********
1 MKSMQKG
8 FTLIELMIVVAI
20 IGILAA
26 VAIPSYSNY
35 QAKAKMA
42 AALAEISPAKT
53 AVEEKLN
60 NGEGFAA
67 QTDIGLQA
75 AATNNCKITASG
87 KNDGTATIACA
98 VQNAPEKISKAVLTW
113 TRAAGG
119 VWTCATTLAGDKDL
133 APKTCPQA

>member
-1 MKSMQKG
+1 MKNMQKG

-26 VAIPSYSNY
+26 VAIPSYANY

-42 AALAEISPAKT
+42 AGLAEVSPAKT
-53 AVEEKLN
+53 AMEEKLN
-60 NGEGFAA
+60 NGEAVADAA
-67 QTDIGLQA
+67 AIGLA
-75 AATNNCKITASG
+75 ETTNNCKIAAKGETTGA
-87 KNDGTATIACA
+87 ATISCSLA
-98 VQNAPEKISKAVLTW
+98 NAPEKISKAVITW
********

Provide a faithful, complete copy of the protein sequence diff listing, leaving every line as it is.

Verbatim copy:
1 MKSMQKG
8 FTLIELMIVVAI
20 IGILAA
26 VAIPSYSNY
35 QAKAKMA
42 AALAEISPAKT
53 AVEEKLN
60 NGEGFAA
67 QTDIGLQA
75 AATNNCKITASG
87 KNDGTATIACA
98 VQNAPEKISKAVLTW
113 TRAAGG
119 VWTCATTLAGDKDL
133 APKTCPQA

>member
-1 MKSMQKG
+1 MKNMQKG

-26 VAIPSYSNY
+26 VAIPSYANY

-42 AALAEISPAKT
+42 AGLAEVSPAKT
-53 AVEEKLN
+53 AMEEKLN
-60 NGEGFAA
+60 NGEAVADAA
-67 QTDIGLQA
+67 AIGLA
-75 AATNNCKITASG
+75 ETTNNCKIAAKGETTGA
-87 KNDGTATIACA
+87 ATISCSLA
-98 VQNAPEKISKAVLTW
+98 NAPEKISKAVITW